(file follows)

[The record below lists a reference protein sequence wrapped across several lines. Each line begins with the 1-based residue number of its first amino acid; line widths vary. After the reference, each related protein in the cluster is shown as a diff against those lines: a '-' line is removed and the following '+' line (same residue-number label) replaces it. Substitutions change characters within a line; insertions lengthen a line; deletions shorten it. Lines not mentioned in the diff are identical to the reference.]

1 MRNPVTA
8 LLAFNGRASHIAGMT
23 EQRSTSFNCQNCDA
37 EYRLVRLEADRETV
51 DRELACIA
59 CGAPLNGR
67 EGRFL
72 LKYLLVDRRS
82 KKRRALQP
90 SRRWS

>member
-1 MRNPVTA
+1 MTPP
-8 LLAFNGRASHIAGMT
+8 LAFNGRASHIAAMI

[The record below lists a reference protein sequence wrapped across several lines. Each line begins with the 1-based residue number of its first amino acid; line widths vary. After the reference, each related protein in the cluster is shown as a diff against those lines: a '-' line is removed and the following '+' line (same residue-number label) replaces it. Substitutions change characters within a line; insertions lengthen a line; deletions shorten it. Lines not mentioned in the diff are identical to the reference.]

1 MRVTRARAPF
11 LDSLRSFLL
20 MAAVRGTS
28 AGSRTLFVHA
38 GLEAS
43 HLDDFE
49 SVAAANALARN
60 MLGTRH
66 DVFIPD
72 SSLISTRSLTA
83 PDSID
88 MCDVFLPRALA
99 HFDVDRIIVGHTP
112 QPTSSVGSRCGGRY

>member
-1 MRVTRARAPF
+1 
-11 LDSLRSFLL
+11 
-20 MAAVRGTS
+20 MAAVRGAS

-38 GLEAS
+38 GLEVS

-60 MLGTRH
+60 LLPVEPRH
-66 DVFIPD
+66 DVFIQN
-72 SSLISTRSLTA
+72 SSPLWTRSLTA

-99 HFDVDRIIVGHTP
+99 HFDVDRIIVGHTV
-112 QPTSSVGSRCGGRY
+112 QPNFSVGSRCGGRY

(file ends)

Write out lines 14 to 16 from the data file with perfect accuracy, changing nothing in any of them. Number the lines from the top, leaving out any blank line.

+1 MTPP
-8 LLAFNGRASHIAGMT
+8 LAFNGRASHIAAMI